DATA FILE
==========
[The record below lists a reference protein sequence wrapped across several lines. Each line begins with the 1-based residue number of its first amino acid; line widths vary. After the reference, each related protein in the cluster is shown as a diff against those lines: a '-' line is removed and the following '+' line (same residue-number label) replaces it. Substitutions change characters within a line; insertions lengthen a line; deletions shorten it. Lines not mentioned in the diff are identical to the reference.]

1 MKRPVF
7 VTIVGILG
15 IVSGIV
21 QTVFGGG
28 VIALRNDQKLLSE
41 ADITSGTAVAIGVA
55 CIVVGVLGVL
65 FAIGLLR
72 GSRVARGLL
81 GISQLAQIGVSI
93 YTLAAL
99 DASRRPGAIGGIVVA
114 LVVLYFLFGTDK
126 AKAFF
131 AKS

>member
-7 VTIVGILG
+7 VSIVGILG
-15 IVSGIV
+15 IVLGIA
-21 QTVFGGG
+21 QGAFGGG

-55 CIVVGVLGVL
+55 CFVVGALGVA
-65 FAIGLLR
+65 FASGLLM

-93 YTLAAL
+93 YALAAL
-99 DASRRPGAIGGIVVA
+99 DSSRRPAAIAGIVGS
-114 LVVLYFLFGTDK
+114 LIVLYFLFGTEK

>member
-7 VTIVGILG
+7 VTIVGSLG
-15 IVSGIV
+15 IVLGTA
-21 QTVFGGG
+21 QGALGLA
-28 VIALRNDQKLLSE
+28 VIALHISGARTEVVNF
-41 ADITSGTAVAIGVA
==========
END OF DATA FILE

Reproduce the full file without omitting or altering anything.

[The record below lists a reference protein sequence wrapped across several lines. Each line begins with the 1-based residue number of its first amino acid; line widths vary. After the reference, each related protein in the cluster is shown as a diff against those lines: a '-' line is removed and the following '+' line (same residue-number label) replaces it. Substitutions change characters within a line; insertions lengthen a line; deletions shorten it. Lines not mentioned in the diff are identical to the reference.]

1 MKRPVF
7 VTIVGILG
15 IVSGIV
21 QTVFGGG
28 VIALRNDQKLLSE
41 ADITSGTAVAIGVA
55 CIVVGVLGVL
65 FAIGLLR
72 GSRVARGLL
81 GISQLAQIGVSI
93 YTLAAL
99 DASRRPGAIGGIVVA
114 LVVLYFLFGTDK
126 AKAFF
131 AKS

>member
-7 VTIVGILG
+7 VSIVGILG
-15 IVSGIV
+15 IVLGIA
-21 QTVFGGG
+21 QGAFGGG

-55 CIVVGVLGVL
+55 CFVVGALGVA
-65 FAIGLLR
+65 FASGLLM

-93 YTLAAL
+93 YALAAL
-99 DASRRPGAIGGIVVA
+99 DSSRRPAAIAGIVGS
-114 LVVLYFLFGTDK
+114 LIVLYFLFGTEK

>member
-7 VTIVGILG
+7 VTIVGSLG
-15 IVSGIV
+15 IVLGTA
-21 QTVFGGG
+21 QGALGLA
-28 VIALRNDQKLLSE
+28 VIALHISGARTEVVNF
-41 ADITSGTAVAIGVA